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class="style1">Shooting Watches

>Published :  3rd June 2007

>I have an upcoming shoot where I need to take stills of 500+ watches. Most will have silver wristbands. There are alot of watches that need to be shot, so I'm sure I'll see watches of all sorts. Final output is for a catalogue. Does anyone have suggestions for shooting watches? I'm planning on creating a very large & soft white light source, but want to keep the glare off the face.

>Would a macro lens be necessary?

>One of the toughest things I've found so far is propping up the watch correctly. Any ideas? Right now I have a circular item in the center of the wristband, but it's not filling it up quite right.

>A finished product example should look similar to this :

>http://www.worldofwatches.com/\

>Thanks in advance!

>Sincerely,

>Dom Zanghi
Philadelphia, PA
Video & Sports Prod, and occasionally stills


class="style2">>>Right now I have a circular item in the center of the wristband, but it's >>not filling it up quite right.

>Hi Dom,

>The photo in this link was shot using a light tent from Chimera or Photoflex. Two lights with reflectors lit this tent, one from the top, one from the bottom. Reflections off the watch crystal was controlled by the use of a round black board with a hole in the center through which the lens is mounted.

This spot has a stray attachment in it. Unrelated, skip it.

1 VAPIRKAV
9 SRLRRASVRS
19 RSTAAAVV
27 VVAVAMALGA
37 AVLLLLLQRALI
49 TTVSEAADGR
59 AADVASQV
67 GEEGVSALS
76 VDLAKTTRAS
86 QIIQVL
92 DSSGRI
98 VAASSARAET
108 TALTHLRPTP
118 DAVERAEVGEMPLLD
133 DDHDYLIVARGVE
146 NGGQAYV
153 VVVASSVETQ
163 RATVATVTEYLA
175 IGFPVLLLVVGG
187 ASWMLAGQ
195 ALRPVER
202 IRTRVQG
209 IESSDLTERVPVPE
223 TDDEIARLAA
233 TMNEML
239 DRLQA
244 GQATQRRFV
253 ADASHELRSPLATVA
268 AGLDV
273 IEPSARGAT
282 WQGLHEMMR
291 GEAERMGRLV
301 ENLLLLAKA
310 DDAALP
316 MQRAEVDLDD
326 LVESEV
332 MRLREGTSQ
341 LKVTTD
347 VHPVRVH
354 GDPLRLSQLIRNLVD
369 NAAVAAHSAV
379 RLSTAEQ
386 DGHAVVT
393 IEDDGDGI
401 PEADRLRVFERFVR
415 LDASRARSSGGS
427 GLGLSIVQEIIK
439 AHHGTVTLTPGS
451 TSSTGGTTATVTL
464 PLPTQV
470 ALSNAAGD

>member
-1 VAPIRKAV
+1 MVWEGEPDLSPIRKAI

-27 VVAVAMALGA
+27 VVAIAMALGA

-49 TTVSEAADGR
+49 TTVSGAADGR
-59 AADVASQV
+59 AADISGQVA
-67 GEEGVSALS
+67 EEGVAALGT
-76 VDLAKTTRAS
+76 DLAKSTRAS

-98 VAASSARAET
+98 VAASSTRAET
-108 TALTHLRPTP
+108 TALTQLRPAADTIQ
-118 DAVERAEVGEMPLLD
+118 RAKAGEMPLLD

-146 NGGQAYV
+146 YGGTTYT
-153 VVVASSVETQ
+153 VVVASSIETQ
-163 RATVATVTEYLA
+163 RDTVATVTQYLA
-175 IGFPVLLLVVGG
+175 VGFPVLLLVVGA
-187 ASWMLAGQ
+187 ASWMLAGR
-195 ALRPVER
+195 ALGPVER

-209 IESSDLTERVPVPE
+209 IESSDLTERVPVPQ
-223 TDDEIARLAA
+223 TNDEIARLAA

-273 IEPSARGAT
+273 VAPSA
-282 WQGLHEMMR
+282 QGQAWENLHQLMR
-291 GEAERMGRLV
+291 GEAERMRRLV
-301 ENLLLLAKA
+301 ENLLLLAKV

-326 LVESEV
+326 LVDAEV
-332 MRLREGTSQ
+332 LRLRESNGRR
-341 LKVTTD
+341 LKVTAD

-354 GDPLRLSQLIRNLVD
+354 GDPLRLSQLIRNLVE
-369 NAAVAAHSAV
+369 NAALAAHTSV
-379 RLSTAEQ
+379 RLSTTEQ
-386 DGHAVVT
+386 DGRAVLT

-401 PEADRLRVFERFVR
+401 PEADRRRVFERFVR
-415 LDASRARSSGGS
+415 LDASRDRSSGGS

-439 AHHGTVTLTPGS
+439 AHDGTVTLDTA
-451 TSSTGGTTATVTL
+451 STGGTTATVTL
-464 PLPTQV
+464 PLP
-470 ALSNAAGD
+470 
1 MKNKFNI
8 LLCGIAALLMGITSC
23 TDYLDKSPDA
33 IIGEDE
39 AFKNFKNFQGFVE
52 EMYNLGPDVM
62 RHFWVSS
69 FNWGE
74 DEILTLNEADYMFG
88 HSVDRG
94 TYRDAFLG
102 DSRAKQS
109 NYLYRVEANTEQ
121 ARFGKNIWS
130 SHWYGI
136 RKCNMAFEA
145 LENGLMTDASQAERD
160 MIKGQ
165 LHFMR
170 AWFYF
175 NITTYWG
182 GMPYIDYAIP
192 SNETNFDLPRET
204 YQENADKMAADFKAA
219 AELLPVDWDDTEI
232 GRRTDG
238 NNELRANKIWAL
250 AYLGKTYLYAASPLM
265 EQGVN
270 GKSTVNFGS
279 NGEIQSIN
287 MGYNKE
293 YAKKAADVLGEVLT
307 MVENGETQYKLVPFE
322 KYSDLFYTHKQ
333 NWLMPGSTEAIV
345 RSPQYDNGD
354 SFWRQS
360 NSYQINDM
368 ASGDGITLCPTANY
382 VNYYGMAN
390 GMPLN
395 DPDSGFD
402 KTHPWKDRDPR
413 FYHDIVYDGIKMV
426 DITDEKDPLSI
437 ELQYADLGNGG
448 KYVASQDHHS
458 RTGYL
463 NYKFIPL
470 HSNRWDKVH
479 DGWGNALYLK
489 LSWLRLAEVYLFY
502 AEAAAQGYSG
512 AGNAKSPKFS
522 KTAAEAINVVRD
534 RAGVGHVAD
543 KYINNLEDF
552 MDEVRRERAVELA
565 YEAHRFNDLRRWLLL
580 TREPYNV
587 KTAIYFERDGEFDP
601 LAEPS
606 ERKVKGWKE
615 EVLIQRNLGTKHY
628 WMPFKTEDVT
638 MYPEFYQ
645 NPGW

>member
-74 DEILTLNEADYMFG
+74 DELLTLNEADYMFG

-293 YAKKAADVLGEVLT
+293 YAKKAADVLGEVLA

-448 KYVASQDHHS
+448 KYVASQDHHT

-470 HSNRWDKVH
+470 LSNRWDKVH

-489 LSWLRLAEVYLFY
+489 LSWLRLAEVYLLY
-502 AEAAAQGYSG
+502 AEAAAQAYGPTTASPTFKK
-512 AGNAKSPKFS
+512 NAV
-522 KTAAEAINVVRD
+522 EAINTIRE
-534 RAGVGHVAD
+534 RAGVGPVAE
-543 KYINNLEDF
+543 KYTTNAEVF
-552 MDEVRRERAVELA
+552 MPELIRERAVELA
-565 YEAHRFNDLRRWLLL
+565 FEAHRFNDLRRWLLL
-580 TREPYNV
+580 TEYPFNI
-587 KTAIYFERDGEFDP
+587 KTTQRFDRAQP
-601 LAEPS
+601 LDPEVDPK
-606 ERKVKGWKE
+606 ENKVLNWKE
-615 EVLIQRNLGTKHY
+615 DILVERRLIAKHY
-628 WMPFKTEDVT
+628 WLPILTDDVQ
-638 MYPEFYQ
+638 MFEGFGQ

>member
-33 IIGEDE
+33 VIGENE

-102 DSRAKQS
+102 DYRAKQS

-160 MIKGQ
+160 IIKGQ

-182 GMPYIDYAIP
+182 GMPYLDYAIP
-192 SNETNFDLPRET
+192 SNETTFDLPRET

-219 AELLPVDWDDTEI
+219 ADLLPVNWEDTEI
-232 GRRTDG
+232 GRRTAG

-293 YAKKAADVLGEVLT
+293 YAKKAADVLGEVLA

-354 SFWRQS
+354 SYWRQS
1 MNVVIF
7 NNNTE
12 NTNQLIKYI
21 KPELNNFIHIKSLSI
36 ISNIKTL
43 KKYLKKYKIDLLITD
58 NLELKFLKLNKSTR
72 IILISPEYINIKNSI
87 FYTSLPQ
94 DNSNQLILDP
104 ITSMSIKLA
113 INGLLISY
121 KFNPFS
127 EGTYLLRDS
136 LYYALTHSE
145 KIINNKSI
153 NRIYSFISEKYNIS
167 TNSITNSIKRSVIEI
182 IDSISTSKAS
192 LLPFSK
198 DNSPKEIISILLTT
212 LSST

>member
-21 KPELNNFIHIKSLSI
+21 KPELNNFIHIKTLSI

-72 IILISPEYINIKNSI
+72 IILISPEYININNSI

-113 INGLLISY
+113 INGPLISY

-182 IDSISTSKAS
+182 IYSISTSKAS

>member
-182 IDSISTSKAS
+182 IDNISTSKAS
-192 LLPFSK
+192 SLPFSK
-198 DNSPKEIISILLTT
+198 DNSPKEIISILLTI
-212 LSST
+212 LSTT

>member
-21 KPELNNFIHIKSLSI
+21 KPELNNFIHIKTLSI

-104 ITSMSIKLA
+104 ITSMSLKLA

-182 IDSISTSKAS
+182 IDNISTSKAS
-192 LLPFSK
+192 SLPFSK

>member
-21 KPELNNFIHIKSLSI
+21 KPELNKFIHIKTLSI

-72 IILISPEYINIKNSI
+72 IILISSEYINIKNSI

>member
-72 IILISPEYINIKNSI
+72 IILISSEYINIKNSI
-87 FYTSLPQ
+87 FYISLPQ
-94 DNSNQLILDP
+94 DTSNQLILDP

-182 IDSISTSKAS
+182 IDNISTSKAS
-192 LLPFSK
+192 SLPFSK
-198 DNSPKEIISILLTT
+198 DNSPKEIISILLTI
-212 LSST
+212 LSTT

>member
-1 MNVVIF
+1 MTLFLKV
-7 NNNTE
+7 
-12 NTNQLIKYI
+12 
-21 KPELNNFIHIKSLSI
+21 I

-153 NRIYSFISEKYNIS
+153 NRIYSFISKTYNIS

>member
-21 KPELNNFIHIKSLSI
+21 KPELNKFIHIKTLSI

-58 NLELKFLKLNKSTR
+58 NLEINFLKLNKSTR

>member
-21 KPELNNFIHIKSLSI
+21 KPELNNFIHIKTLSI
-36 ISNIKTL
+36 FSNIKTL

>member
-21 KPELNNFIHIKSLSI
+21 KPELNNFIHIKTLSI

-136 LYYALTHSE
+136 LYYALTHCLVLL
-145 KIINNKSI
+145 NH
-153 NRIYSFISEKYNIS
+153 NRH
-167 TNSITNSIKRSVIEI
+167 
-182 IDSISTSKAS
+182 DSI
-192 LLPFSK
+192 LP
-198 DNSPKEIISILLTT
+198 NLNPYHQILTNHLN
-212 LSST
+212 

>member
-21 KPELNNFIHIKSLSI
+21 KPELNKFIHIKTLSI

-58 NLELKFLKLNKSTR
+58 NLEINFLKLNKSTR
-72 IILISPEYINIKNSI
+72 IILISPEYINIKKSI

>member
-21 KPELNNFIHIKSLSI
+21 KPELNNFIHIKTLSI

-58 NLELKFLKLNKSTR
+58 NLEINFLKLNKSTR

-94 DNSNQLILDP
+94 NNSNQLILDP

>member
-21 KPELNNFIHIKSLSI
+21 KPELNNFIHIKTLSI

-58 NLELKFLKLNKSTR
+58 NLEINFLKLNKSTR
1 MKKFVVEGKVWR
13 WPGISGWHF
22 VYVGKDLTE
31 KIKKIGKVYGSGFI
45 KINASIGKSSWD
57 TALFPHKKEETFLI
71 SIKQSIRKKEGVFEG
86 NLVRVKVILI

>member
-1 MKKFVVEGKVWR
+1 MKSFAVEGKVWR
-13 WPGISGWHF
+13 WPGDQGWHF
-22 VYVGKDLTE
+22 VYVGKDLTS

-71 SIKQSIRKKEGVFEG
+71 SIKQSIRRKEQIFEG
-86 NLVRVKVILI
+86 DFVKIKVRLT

Yes, a macro lens is necessary for this kind of quality.

On the assumption these watches will come in presentation boxes, they should have the support you need for the band. If not, you'll need to get quite a few of these band supports from a watch store. They come in as many sizes as watches do.

Securing the whole watch on the background should be easy using Fun Tak (sometimes misspelt "Fun Tack")

Watches and clocks "beauty shots" are almost always photographed with their hands set to ten minutes after two. This is done to frame the brand name of the watch.

More importantly, brace yourself for *days* of excruciating, tedious boredom. Don't fool yourself into thinking that once you are set up, 500 repetitions is in any way a simple task.

MOST importantly, this is the kind of shoot clients are famous for selling as "Quick and Easy" and photographers who have never done a shoot like this readily agree.

If this client is expecting the quality found in the link you sent, I can assure you this photo was supplied to this web site by the watch manufacturer, who, in turn, paid a premium for this level of beauty shot.

Cliff Hancuff
Washington, DC


class="style2">>>Securing the whole watch on the background should be easy using >>Fun Tak (sometimes misspelt "Fun Tack")

>If I was budgeting this I would have an excellent tabletop rigger with a couple of good assistants to make your “assembly line” work smoothly. Waiting for the next rig is what will kill you.

>Jim Dollarhide
Director/Cinematographer


>Waiting for the next rig is what will kill you.

>Fingerprints and dust will, too. Cotton gloves and an antistatic brush will be mandatory.

I err'ed with the watch hand placement. I wrote 10 minutes after 2. I meant 10 minutes after 10.

Cliff Hancuff
Washington, DC


>Many thanks to Cliff & Jim!

>I shot a test... boy was that fun! I actually ended up building a tent-like rig. At the pace I was shooting the tests, I think I'll be shooting all the watches for the next few months J.

Thanks guys!

Sincerely,

>Dom Zanghi
Video Production & Camera Op.
Philadelphia, PA